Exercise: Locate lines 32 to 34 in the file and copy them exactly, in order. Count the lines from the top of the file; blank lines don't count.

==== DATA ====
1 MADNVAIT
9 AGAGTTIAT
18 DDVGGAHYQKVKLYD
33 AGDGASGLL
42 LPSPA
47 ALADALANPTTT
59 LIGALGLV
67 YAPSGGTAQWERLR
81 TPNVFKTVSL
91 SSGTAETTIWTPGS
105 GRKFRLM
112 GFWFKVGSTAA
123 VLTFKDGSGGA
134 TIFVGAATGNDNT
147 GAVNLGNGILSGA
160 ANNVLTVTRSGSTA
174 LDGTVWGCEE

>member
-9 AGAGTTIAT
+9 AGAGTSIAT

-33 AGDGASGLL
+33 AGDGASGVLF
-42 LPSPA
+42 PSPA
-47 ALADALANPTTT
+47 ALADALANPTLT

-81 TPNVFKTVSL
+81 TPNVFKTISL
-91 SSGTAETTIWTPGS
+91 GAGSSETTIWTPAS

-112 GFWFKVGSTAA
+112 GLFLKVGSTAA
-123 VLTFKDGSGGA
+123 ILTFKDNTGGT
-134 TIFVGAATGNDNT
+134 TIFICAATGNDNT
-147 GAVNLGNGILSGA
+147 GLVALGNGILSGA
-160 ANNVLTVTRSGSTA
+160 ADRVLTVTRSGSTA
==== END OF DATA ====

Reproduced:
+112 GLFLKVGSTAA
-123 VLTFKDGSGGA
+123 ILTFKDNTGGT